[Haskell-cafe] Bind as a sequencing operator (Was: evaluation semantics of bind)

Derek Elkins derek.a.elkins at gmail.com
Sat Feb 7 16:32:20 EST 2009

On Thu, 2009-02-05 at 11:47 -0700, mail at justinbogner.com wrote:
> Jake McArthur <jake at pikewerks.com> writes:
> > mail at justinbogner.com wrote:
> > | Oops, sent this off list the first time, here it is again.
> > |
> > | Jake McArthur <jake at pikewerks.com> writes:
> > |> mail at justinbogner.com wrote:
> > |> | Bind is a sequencing operator rather than an application operator.
> > |>
> > |> In my opinion, this is a common misconception. I think that bind would
> > |> be nicer if its arguments were reversed.
> > |
> > | If this is a misconception, why does thinking of it this way work so
> > | well? This idea is reinforced by the do notation syntactic sugar: bind
> > | can be represented by going into imperative land and "do"ing one thing
> > | before another.
> >
> > An imperative-looking notation does not make something imperative.
> >
> > Thinking of bind as sequencing really *doesn't* work very well. What
> > does bind have to do with sequencing at all in the list monad, for
> > example? What about the reader monad?
> >
> > - Jake
> What doesn't bind have to do with sequencing in the list monad?
> Consider:
>   [1..2] >>= return . (^2)
> This says "generate the list [1..2] and then use it to generate a list
> of squares". It's more than just application, it's a description of a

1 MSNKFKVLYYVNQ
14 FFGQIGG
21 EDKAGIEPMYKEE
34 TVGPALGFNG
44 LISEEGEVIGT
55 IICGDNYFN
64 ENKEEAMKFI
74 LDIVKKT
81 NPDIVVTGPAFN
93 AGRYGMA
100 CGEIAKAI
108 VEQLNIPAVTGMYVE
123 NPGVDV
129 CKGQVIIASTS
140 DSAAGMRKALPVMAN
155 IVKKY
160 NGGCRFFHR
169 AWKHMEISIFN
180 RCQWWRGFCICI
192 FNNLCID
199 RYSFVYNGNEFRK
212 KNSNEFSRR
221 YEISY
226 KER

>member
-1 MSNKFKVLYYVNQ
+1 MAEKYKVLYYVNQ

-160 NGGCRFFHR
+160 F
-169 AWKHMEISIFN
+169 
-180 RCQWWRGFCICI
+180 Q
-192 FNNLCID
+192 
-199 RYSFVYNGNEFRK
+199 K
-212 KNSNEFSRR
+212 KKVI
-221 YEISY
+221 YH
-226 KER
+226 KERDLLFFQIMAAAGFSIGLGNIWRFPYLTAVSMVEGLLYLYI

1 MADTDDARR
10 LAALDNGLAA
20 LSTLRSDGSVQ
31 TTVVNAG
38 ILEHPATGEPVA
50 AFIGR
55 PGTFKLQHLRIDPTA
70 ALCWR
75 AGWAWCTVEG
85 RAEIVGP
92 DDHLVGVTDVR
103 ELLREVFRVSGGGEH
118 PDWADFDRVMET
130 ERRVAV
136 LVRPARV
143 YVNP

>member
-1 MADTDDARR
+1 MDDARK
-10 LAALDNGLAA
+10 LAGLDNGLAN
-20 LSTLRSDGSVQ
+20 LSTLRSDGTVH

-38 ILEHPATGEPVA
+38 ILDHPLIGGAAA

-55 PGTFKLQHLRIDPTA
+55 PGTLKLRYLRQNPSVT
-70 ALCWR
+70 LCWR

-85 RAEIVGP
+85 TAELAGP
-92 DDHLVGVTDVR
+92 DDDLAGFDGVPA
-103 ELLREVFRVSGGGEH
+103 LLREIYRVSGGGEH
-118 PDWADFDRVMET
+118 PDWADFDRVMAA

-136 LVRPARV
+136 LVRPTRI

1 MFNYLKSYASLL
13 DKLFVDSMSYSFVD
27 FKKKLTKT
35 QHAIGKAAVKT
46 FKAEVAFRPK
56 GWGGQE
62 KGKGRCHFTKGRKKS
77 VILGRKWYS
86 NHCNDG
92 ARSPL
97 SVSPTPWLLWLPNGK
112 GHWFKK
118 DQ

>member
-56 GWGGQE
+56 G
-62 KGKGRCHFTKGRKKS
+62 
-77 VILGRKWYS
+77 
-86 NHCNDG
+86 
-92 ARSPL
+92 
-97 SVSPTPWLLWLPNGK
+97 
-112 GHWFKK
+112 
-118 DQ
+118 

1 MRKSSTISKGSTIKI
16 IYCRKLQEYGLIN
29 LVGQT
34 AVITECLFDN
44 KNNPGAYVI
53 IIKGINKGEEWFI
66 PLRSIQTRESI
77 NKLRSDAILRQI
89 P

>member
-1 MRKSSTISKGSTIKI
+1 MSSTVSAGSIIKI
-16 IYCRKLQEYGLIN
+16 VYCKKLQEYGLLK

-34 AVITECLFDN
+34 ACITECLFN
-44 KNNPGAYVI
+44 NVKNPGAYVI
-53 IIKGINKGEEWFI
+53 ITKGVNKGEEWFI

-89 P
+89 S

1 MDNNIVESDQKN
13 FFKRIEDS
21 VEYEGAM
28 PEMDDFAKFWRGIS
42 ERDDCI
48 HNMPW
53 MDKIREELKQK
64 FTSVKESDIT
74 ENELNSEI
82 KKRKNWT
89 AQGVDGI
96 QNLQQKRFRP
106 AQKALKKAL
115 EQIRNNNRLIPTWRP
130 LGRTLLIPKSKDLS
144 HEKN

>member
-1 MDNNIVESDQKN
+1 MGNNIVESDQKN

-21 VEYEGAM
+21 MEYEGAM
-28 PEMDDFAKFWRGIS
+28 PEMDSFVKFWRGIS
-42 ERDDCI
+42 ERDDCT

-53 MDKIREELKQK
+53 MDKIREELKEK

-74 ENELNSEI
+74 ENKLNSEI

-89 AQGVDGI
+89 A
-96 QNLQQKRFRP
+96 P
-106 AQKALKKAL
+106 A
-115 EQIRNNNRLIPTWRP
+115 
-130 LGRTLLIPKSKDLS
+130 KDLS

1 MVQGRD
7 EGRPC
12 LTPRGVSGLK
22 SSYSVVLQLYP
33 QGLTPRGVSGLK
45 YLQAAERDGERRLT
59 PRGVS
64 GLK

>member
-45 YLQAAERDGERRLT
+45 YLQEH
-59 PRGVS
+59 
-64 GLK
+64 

> sequence of actions. The whole point of list comprehensions (which is
> the only reason to have a list monad, as far as I know) is to think
> of it this way rather than as an application of concatMap.
> As for Reader, I don't know enough about it to say anything.

Jake is more or less right.

The Monad interface does nothing to enforce any particular evaluation
order.  The interface is, however, too narrow for you to express "do
these two things in an indeterminate order" so you are forced to choose
a particular linearization.  Commutative monads, such as Reader, could
relax that constraint, not that it would really mean much in many of
those cases.

Now, if we wanted to give a semantics for a call-by-value programming
language, which was exactly the sort of thing Moggi was thinking about
when he was talking about monads, then application would indeed
translate into exactly (flipped) (>>=).  So the expression (f x) in,
say, SML would be translated to (f =<< x) using some appropriate monad
to model the side-effects that ML supports.  Actually, a 'let' like
notation is often preferred as it matches better with lists of
statements more prettily than the equivalent of treating ; as const.
This is the source of the name 'bind' as, e.g. the ML, (let a = M in let
b = N in a+b) translates to (M >>= \a -> N >>= \b -> return (a+b)) and,
of course, do-notation is just a syntactic variant of this 'let'

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